Anyone here tried almost every medication and found that none of them work for you? - Social Anxiety Forum
 
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post #1 of 11 (permalink) Old 09-24-2020, 12:52 PM Thread Starter
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Anyone here tried almost every medication and found that none of them work for you?


I feel like my anxiety is interconnected to my personality (being overly sensitive) along with my experiencing persistent social rejection.

I don't think there's any drug that can cure that anxiety without literally turning me into a zombie and suppressing my feelings altogether.

Anyone feel the same?
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post #2 of 11 (permalink) Old 09-24-2020, 06:23 PM
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I can't afford medication, but I don't really want to use it anyway, because I'm paranoid about tampering with my brain. I don't want to have a psychotic episode and kill anyone. But I suspect they wouldn't help anyway, since 99% of my problems are situational and aren't going to be cured by a pill.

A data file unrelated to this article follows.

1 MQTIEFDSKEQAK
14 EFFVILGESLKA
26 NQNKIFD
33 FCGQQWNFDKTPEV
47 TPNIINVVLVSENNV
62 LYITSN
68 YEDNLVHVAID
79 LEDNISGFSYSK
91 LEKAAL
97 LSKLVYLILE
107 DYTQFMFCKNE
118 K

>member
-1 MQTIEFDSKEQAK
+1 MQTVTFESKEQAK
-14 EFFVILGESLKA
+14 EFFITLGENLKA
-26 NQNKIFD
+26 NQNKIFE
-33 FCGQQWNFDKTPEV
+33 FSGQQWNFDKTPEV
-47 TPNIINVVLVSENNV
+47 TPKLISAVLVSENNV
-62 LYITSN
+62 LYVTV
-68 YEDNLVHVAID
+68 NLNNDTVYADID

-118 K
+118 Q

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post #3 of 11 (permalink) Old 09-25-2020, 05:19 AM
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Yes, I have always been overly sensitive and had the opposite traits of psychopathy. Lesions to the prefrontal cortex can cause “pseudopsychopathy”. That’s the only way I think someone with social anxiety could ever be truly cured.
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post #4 of 11 (permalink) Old 09-25-2020, 08:27 AM
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to cure something sounds to me like something you heal with a antibiotic or antifungal medication to eliminate the problem altogether and anything that might be organic in nature. Organic diseases which the brain can have is complex to dissect into with a medication to adequately treat let alone cure its ailment. After trying so many meds without much needed help Im left with nothing to choose from. I think I may try the old school meds like MAOIS or Tricyclics to help me but even dealing with these kinds of problems is a problem in itself.

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post #5 of 11 (permalink) Old 09-25-2020, 01:12 PM
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I haven't tried every medication out there, though I've tried about a dozen, and it turns out there's no med to treat feelings of crushing loneliness and worthlessness brought on by years of self-isolation/avoidance brought on by years of actual rejection and ridicule. Go figure.